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ARS Home » Midwest Area » Ames, Iowa » National Laboratory for Agriculture and The Environment » Soil, Water & Air Resources Research » Research » Publications at this Location » Publication #316340

Title: Evapotranspiration: Evolution of methods to increase spatial and temporal resolution

item Hatfield, Jerry
item Prueger, John
item Kustas, William - Bill
item Anderson, Martha
item Alfieri, Joseph

Submitted to: Book Chapter
Publication Type: Book / Chapter
Publication Acceptance Date: 3/15/2016
Publication Date: 10/14/2016
Citation: Hatfield, J.L., Prueger, J.H., Kustas, W.P., Anderson, M.C., Alfieri, J.G. 2016. Evapotranspiration: Evolution of methods to increase spatial and temporal resolution. In: J. L. Hatfield, D. Fleisher, editors. Improving Modeling Tools to Assess Climate Change Effects on Crop Response. Advances in Agricultural Systems Modeling. Volume 7. Madison, WI: American Society of Agronomy, Crop Science Society of America, and Soil Science Society of America, Inc. p. 159-194. doi: 10.2134/advagricsystmodel7.2015.0076.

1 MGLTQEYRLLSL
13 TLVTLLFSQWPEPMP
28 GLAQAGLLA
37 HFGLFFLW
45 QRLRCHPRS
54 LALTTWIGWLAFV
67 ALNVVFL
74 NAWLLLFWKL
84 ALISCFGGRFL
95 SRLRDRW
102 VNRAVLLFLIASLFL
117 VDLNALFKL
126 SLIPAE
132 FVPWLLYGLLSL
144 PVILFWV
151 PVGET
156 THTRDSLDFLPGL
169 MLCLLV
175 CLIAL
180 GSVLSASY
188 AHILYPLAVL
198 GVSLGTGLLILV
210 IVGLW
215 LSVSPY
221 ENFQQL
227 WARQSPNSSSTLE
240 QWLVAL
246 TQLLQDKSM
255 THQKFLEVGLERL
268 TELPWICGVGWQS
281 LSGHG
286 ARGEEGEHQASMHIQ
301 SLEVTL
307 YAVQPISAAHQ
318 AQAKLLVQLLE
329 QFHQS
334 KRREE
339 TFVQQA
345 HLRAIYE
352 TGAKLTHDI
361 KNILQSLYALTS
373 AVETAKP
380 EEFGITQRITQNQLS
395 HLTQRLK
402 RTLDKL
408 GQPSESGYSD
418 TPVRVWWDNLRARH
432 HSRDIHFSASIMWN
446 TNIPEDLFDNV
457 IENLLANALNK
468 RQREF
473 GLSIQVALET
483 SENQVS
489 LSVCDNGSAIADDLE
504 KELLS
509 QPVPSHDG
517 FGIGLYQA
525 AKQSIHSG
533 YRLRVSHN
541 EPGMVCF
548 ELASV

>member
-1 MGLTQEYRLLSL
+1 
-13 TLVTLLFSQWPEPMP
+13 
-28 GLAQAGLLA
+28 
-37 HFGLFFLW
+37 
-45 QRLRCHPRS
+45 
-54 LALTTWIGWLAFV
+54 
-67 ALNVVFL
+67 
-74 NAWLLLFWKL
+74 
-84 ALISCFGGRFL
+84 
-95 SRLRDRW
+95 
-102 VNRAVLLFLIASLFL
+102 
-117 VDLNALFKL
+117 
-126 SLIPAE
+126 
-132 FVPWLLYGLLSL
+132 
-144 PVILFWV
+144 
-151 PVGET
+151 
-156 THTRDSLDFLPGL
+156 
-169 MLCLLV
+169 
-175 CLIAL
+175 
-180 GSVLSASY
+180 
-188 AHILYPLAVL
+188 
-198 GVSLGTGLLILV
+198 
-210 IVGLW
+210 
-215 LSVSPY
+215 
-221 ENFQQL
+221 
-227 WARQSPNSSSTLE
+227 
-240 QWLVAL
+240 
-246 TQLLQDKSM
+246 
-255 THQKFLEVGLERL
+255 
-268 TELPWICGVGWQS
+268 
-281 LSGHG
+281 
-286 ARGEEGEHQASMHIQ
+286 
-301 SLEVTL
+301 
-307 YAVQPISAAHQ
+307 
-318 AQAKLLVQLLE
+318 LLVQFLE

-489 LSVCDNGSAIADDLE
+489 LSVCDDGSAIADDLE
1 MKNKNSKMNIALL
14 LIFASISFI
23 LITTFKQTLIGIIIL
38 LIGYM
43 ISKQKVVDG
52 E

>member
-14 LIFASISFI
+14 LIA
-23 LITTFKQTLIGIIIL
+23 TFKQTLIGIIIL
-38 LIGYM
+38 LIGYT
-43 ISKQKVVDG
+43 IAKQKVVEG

Interpretive Summary:

Technical Abstract: Water use by different land surfaces is a necessary component in understanding the hydrologic cycle at a range of spatial and temporal scales. There have been a variety of methods proposed to measure water use or evapotranspiration ranging from direct to indirect methods. The direct methods include measuring the plant water status or soil water balance from either soil water measurements or lysimeters. Indirect methods range from micrometeorological to large scale energy balance derived from satellite observations. Each method has its own unique spatial and temporal resolution and comparison of methods must consider the characteristics of each method. The methods for evapotranspiration continue to evolve and the integration of energy balance models with the detailed spatial and temporal observations provide the capabilities of improving our ability to estimate evapotranspiration at a variety of scales to enhance our understanding of how changes in land management affect the global energy balance.